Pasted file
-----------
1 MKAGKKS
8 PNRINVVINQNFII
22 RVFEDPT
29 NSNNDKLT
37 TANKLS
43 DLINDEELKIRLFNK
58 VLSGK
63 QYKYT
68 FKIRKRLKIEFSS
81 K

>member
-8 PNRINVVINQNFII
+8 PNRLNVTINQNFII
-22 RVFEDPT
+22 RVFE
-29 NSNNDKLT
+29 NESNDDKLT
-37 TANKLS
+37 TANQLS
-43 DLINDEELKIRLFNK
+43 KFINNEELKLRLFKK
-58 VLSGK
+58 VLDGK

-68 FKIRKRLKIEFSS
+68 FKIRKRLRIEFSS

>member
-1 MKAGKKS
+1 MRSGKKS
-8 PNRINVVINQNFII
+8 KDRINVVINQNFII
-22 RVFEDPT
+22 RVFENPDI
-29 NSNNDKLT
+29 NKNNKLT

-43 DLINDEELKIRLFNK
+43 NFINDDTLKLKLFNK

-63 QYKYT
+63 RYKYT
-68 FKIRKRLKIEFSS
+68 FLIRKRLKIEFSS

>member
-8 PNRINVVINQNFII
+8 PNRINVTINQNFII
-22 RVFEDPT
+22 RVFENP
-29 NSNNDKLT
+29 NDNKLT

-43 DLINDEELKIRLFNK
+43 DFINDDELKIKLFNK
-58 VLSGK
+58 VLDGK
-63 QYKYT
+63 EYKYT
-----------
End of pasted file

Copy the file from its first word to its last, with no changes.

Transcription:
1 MKAGKKS
8 PNRINVVINQNFII
22 RVFEDPT
29 NSNNDKLT
37 TANKLS
43 DLINDEELKIRLFNK
58 VLSGK
63 QYKYT
68 FKIRKRLKIEFSS
81 K

>member
-8 PNRINVVINQNFII
+8 PNRLNVTINQNFII
-22 RVFEDPT
+22 RVFE
-29 NSNNDKLT
+29 NESNDDKLT
-37 TANKLS
+37 TANQLS
-43 DLINDEELKIRLFNK
+43 KFINNEELKLRLFKK
-58 VLSGK
+58 VLDGK

-68 FKIRKRLKIEFSS
+68 FKIRKRLRIEFSS

>member
-1 MKAGKKS
+1 MRSGKKS
-8 PNRINVVINQNFII
+8 KDRINVVINQNFII
-22 RVFEDPT
+22 RVFENPDI
-29 NSNNDKLT
+29 NKNNKLT

-43 DLINDEELKIRLFNK
+43 NFINDDTLKLKLFNK

-63 QYKYT
+63 RYKYT
-68 FKIRKRLKIEFSS
+68 FLIRKRLKIEFSS

>member
-8 PNRINVVINQNFII
+8 PNRINVTINQNFII
-22 RVFEDPT
+22 RVFENP
-29 NSNNDKLT
+29 NDNKLT

-43 DLINDEELKIRLFNK
+43 DFINDDELKIKLFNK
-58 VLSGK
+58 VLDGK
-63 QYKYT
+63 EYKYT